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Exercise + its impact on the Immune System

Written by: Ellie Bilsland 25 February 2022

You already know that exercise is good for you, but do you know just how good? Research into the benefits of exercise is only just scratching the surface. There is solid evidence of its physical (bone strengthening, weight loss/management), mental (mood boosting, stress reducing) benefits, which we are all well aware of [1]. However, perhaps due to recent circumstances, immune system benefits are being increasingly researched too, and more people need to realise just how crucial exercise is in this area. 

While it needs to be acknowledged that there is no magic solution to avoiding illnesses (so many factors influence this!!) there is so much that can be done to support your immune system that can potentially influence the length and severity of illnesses, and importantly your recovery from illness too. Regular exercise is a key player in this.

For a while, exercise - especially of a vigorous intensity - was considered immune suppressing [2]. At first glance, the data shows high rates of illness (largely of the upper respiratory tract) among athletes. Therefore, the easy conclusion to draw was that exercise suppresses the immune system, increasing the likelihood of becoming ill. For this reason, many people avoid exercise when they are feeling a little under the weather, but recent research has demonstrated that this avoidance should be no more. 

In the science world, the notion of exercise suppressing the immune system is known as the ‘open-window hypothesis’. Using data from some studies, it was suggested the immune system is compromised after vigorous exercise, leading to an increased risk of infections in the days thereafter. Only recently has this been challenged to be a) using weak evidence, but most importantly b) the opposite of what actually happens….which is  that exercise optimises immune function [3]! The open window hypothesis is thought to be as a result of psychological stress, insufficient sleep, travel and importantly, pathogen exposure at large gathering events like marathons - rather than the act of exercising itself.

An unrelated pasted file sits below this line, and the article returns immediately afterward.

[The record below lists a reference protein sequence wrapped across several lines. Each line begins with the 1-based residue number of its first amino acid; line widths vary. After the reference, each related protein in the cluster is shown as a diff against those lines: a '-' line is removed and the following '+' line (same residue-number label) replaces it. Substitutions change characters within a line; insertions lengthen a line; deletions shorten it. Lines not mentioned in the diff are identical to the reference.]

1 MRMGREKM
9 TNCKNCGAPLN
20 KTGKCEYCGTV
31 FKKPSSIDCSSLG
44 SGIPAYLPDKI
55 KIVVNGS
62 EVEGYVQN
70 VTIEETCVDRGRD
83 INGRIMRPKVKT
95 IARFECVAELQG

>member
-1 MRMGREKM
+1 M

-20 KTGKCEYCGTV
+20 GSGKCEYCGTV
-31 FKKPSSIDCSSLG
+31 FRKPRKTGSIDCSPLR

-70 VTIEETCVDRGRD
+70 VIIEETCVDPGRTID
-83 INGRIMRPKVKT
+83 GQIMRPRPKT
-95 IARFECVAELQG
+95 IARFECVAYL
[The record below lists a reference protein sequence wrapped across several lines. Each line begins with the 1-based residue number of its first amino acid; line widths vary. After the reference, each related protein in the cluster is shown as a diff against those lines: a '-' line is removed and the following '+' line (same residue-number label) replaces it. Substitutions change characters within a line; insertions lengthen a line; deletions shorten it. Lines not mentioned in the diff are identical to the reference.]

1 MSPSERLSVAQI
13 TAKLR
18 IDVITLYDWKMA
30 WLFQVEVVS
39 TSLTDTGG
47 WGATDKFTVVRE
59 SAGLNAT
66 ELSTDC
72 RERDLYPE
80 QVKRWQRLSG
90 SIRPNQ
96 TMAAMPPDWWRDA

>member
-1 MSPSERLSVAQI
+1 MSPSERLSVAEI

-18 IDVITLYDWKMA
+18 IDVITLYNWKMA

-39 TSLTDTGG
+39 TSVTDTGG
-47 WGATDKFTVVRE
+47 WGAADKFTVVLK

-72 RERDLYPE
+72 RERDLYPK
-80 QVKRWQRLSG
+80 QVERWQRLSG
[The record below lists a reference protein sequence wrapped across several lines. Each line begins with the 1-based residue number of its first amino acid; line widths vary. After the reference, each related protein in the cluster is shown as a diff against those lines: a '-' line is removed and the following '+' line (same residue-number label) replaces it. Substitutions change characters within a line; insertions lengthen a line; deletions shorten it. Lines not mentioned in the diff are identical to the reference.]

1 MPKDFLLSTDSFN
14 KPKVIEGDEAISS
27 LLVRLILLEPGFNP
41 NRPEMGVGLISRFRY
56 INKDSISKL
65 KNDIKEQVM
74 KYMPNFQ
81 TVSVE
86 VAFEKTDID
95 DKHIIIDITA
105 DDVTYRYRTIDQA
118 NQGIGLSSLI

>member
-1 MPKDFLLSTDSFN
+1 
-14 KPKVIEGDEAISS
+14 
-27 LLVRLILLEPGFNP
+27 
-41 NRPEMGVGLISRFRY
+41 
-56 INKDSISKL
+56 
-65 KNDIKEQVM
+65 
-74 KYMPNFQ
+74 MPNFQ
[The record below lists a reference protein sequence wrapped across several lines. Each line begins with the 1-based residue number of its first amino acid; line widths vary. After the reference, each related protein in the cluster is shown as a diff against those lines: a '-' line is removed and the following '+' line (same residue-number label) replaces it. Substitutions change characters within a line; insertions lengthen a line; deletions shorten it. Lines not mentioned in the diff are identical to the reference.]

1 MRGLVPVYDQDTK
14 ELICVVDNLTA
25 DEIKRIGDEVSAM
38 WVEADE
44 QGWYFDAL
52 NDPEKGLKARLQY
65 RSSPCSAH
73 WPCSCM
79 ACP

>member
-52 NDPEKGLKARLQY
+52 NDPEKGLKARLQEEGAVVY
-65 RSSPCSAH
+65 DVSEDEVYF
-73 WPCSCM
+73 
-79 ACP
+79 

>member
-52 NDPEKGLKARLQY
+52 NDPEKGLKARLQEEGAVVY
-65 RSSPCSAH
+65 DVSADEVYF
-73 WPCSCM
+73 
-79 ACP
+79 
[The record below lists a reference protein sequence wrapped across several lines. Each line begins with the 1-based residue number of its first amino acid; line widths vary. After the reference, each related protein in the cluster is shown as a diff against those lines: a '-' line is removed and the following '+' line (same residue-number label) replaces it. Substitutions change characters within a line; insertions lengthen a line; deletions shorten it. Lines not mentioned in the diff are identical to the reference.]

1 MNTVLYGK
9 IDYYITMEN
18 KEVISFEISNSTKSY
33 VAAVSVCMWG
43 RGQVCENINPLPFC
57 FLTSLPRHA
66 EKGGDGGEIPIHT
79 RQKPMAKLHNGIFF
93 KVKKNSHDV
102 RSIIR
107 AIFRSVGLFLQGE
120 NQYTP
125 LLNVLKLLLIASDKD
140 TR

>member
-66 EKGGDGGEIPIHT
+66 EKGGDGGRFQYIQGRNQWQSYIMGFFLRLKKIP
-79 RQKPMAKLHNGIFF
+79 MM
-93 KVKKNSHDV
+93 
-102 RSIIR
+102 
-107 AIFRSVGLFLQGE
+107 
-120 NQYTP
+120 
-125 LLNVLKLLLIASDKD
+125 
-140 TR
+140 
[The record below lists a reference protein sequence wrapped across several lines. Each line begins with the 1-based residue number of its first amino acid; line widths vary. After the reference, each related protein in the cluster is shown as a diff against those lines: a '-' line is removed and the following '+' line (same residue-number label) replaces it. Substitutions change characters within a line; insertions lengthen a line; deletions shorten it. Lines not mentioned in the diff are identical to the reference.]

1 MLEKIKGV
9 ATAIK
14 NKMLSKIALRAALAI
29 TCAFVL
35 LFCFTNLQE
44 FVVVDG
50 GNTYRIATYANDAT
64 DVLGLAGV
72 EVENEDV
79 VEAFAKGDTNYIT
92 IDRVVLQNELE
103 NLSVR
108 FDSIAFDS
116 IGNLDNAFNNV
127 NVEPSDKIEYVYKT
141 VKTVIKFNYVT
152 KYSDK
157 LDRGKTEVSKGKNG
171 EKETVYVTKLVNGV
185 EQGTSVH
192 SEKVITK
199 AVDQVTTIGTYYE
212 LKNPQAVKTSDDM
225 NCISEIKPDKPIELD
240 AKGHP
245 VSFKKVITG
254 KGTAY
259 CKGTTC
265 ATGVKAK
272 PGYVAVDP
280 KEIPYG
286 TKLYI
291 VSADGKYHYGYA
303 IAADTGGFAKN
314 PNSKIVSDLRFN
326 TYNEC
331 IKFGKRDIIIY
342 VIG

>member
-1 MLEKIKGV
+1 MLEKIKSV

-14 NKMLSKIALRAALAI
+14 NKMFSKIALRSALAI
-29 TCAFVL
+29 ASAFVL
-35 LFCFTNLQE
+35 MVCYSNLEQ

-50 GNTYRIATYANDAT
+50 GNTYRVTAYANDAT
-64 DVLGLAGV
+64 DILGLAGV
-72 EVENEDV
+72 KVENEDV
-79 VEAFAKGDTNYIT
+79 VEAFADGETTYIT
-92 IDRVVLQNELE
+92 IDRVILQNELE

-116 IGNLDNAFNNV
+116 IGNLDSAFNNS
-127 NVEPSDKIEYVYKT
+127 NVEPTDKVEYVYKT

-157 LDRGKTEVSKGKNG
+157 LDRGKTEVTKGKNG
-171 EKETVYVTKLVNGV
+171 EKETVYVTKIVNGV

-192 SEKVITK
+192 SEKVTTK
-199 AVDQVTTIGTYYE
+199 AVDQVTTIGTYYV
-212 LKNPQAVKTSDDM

In a nutshell, recent research has shown that exercise benefits the immune system both short and long term. Rather than being suppressed days after, it actually initiates a process called ‘immune surveillance’ where immune cells are re-distributed around the body to find and deal with pathogens efficiently. Where initially scientists thought a decline in key immune cells from their usual hot-spots was a sign of this ‘immune suppression’, it is actually a result of immune surveillance - the cells moving to places that need them most. As for long term benefits, regular exercise slows down changes that happen to the immune system with ageing, therefore reducing the risk of infections and improving immune-competency across the lifespan. 

While we haven’t got an immunity focussed tea in our range (yet!), our Energise blend features immune supporting Ginger and Sleep powder and Calm features Turmeric. Alongside these blends, adding or maintaining an active routine into your lifestyle is one of the best ways you can support your immune system alongside adequate sleep and a well balanced diet. 

The benefits of exercise can be achieved through regular exercise, such as walking, running or cycling, with the aim of achieving 150 minutes per week [4]. If the capacity to exercise is restricted due to a health condition or disability, the message is to ‘move more’ and that ‘something is better than nothing’.  With the list of benefits of exercise increasing, it is no wonder that since the onset of COVID-19, 62% of UK adults consider themselves more active [5]. Keep smashing it team!



[1] Ruegsegger, G.N. and Booth, F.W., 2018. Health benefits of exercise. Cold Spring Harbor perspectives in medicine, 8(7), p.a029694. 

[2] Nieman, D.C., 2000. Exercise effects on systemic immunity. Immunology and cell biology, 78(5), pp.496-501.

[3] Campbell, J.P. and Turner, J.E., 2018. Debunking the myth of exercise-induced immune suppression: redefining the impact of exercise on immunological health across the lifespan. Frontiers in immunology, p.648.

[4] UK, G., 2021. Physical activity guidelines: UK chief medical officers' report. 

[5] Ding, D., del Pozo Cruz, B., Green, M.A. and Bauman, A.E., 2020. Is the COVID-19 lockdown nudging people to be more active: a big data analysis. British journal of sports medicine, 54(20), pp.1183-1184.